The answer to the first question is, yes, Soweto is where they had all those riots. But the answer to your second question is no, Soweto is far less dangerous than you think, especially now that tourism has begun to flourish.
In the last few years, Soweto, like many other parts of Johannesburg and, more broadly, South Africa, has turned the corner. Today, it is a mixed area, a combination of grinding poverty and new construction, businesses and homes. You can still see the dilapidated metal shacks that blight huge areas; they sit near elegant new homes, some worth millions, contained by security fences. Every sort of dwelling has a satellite dish.
One of the youngest and most dynamic Soweto entrepreneurs is named Lebo Malepa. He's the owner of a bicycle tour company Lebo's Soweto Backpackers, which does a thriving business with tourists from South Africa, Europe and the U.S.
He believes that you can better see Soweto from the ground, or, in this case, the seat of a bicycle rolling down the hilly streets, than from an air conditioned tour bus.
"You can't really experience a place if you're in a tour bus or even in a car," he says. "Only on foot or by bike can you feel a real connection to the local people."
Lebo offers two-hour, four-hour or full-day bicycle tours of Soweto. Each tour is guided by a member of his staff and the bikes are kept in shape by a mechanic and trainees from the neighborhood.
In fact, it's the neighborhood that provided the working capital for his business, which he began in 2003. Until then, Lebo was selling crafts outside a local museum but felt that tourists were missing something essential.
"I started using borrowed bicycles and had to share the profits with the owners," he says. "I later bought three and now I have about 50 bikes. When we need more than 50 bikes we rent from a youth group in the area that's involved in a bicycle project. The money for the bicycle rentals goes directly to the youth program."
Among the stops on the tours: Nelson Mandela's former house on Vilakazi Street (fellow Nobel Prize winner Desmond Tutu also lived there), the Hector Peterson Memorial and a Museum in honor of the 12-year-old boy who was killed in the 1976 uprising. There is also a "shebeen," or makeshift Soweto bar. New restaurants are springing up daily and the nightlife is vibrant.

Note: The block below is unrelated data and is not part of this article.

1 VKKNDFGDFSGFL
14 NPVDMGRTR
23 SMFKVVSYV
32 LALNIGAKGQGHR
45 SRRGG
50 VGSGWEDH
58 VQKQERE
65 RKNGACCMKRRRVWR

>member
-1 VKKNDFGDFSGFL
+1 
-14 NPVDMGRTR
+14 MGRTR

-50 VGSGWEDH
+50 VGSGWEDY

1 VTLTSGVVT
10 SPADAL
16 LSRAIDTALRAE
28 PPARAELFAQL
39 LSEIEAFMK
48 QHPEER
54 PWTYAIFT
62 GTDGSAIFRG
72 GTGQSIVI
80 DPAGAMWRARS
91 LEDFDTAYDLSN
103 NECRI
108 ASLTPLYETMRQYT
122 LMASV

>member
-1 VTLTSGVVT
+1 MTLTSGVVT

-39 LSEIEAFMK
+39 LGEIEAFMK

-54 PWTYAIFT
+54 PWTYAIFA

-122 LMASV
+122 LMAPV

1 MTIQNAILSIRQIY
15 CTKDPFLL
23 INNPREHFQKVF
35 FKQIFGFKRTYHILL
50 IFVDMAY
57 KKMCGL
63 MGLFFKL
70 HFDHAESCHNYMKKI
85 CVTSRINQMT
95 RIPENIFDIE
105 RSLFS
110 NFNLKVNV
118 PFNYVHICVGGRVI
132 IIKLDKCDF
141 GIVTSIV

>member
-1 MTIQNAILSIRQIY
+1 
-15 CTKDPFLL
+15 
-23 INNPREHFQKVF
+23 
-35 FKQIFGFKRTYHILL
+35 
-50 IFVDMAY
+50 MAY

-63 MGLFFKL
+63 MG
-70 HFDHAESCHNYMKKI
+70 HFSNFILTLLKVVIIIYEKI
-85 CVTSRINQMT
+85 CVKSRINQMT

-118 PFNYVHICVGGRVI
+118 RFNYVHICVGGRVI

Lego's bicycle tours have been recommended by several major guidebooks, and last year's FIFA World Cup certainly helped put Soweto on the map as a possible tourist destination. The opening and final matches were held at the FNB, or Soccer Stadium, in Soweto.
Lebo, 35, whose parents were active in the anti-apartheid movement, works out of his family home in Soweto's Orlando section; the house also doubles as a small bed and breakfast catering to backpackers. The bicycles are lined up in racks outside.
He works closely with several tour operators in South Africa and arranges for pickup and delivery of clients at their hotels in one of his two six-seater Toyota vans.
Security is always a concern for people visiting South Africa, and that's especially true of Johannesburg, which has a negative reputation as far as crime goes. Lebo addresses that concern head on. "Walking around here is a lot safer than wandering Johannesburg's city center," he says. "Soweto is a very friendly place. But for those who don't feel comfortable going alone I am happy to act as a guide. We have bikes for hire and we are always ready to accompany our guests for the day."
As for the future, Lebo is focused on expanding his business.
"We have plans to franchise tours all through townships in South Africa," he says.
Lebo's Soweto Backpackers works with the following tour operators in South Africa:
Fairfield Tours (www.fairfieldtours.com) , New Frontiers Tours www.newfrontierstours.co.za) , Springbok Atlas (www.springbokatlas.co.za) ,and Thompsons Africa (www.thompsons.co.za) .